Even without it, though, NT has features that NeXTSTEP lacks. For example, the system administrator can force or forbid users to change their passwords. One of the most impressive aspects of NT is the new NT file system (NTFS), which supports out of the box high-performance, fault-tolerant techniques such as disk mirroring, disk striping, and RAID. The NTFS can be restarted seconds after a system crash or power failure. The UNIX file system, on the other hand, must run through a file-checking pro-tocol after a crash – a process that can take an hour or more on large systems.

But NT is still relatively untested in the field – and new operating systems have a history of being difficult beasts to manage. Even though the early releases of NT appear stable, the industry is still waiting to see the finished product: Bugs have a way of creeping in at the end of the development cycle, and Microsoft does not have a good record of shipping system software on time.

Some analysts also think that NT might be too complex for ordinary users to master, while not offering enough features to make it the server hub of a busy LAN. After the initial offering, Microsoft might take the feedback and return to the lab to figure out what users really need.

"NT has to try to be all things to all people. Our sense is that it won't be before the mid-1990s that the NT OS begins to ship in volume," says George Weiss, an analyst with the Gartner Group, a Connecticut-based research firm.

Other contenders
Time may provide an opportunity for NeXT and others to establish their offerings in the market.

SunSoft – Sun Microsystems' wholly-owned software subsidiary – is busy, like NeXT, porting its operating system from proprietary hardware to Intel '486–based PCs. Whereas NeXT stresses the advantage of its object-based environment, SunSoft stresses its adherence to industry standards. For example, all NeXT applications are built with the company's proprietary Application Kit; SunSoft ships Solaris with three different industry-standard tool kits for developing applications. "When you give the developer a single tool kit, you limit the developer," says a SunSoft representative.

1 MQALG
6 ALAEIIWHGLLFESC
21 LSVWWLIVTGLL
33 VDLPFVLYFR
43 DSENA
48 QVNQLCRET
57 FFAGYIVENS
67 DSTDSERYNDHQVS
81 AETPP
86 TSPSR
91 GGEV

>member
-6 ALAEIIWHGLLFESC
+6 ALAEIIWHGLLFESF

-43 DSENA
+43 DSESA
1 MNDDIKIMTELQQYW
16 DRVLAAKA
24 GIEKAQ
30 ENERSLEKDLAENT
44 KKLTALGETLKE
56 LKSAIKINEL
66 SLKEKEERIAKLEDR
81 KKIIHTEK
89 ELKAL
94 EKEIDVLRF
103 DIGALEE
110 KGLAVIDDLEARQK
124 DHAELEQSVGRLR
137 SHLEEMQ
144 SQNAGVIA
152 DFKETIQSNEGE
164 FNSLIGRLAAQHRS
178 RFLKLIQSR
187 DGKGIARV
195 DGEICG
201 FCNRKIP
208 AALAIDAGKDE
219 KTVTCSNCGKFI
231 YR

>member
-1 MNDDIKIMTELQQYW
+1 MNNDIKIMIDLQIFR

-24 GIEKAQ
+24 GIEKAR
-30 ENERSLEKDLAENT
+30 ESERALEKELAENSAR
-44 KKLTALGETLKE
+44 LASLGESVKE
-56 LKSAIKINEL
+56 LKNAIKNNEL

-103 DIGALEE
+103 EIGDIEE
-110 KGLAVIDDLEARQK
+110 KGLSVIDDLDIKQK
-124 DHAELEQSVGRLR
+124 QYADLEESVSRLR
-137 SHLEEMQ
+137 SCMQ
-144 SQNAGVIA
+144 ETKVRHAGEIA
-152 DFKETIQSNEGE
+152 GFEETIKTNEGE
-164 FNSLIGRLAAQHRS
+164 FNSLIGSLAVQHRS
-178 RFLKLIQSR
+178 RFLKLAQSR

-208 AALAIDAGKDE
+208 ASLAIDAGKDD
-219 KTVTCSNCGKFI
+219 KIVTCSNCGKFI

SCO is selling a similar vision of standards-based computing. SCO boasts nearly ten years of experience delivering UNIX and UNIX-like operating systems for Intel processors, and it recently shipped its millionth system. The company's catalog lists more than 7000 applications. SCO's Xenix and UNIX operating systems support more than 800 different off-the-shelf peripherals. SCO is becoming even more competitive with its new Open Desktop environment, which combines X, Motif, NFS, TCP/IP, and Merge, a program which runs DOS programs in X windows.

Univel, with its parent company Novell's purchase of USL, is also making a play to become a serious '486 contender. The company's Unix-Ware operating system is a full release of USL's System V Release 4.2, integrated so that it can share files from Novell NetWare servers. Like the other vendors, Univel is targeting mission-critical custom applications at companies that are downsizing and turning to client-server computing, says a company spokesperson.

IBM is making a two-pronged attack with OS/2. Organizations with IBM mainframes have used OS/2 as a simple tool for building network clients, thanks to OS/2's built-in SNA (Systems Network Architecture) connectivity. Outside of traditional mainframe shops, OS/2 has made a mark as a server operating system itself, particularly with government clients.

Unlike NeXTSTEP, all other '486 operating systems will also run on '386-based computers (although Solaris requires that machines be equipped with a math coprocessor or disk-accelerator board). That's important for capturing the installed hardware base, as well as for allowing customers to field the lowest possible cost per seat. And all systems other than NeXT-STEP will display color graphics on standard VGA adaptors – they don't need expensive memory-mapped hardware, since X needs less bandwidth compared with Display PostScript.

May the best OS win
Industry observers point out that the contest for the '486 market need not be decided upon technical merits. "UNIX was already in the hands of people [in 1981]," says Carl R. Dichter of UNIX Review. "We watched a single-user, single-tasking operating system take over the market."

For the '486 desktop, says Dichter, "there is only room in the market for a few big players." He sees Microsoft's competitors "converging and joining forces against Windows NT." As for NeXT, Dichter says, technical advantages may not be enough. "We've seen better operating systems get killed off by DOS."

That's why NeXT is careful to position its product as an OS designed to quickly develop object-oriented, client-server applications. While that strategy has been successful to a point, though, "It's spot successes," says the Gartner Group's George Weiss. "They have found companies that will love NeXT, that environment, and working with those tools."

These customers, says Weiss, don't care about being locked into proprietary tools: "They want an application up and running as fast as possible to gain a competitive advantage – even if they have to junk the system later on."

Thus, NeXT may be limiting its future opportunity if it positions NeXTSTEP only as an object-oriented development environment, warns Dataquest's Cubbage. "They are saying that they have a high-value niche market. They will live in that niche market as long as it takes their kind of power and their kind of software. However, the commonest kind of things I've seen in here [in the past six months] are products that look like InterfaceBuilder, and they're all designed for Windows."

Simson L. Garfinkel is a NeXTWORLD senior editor.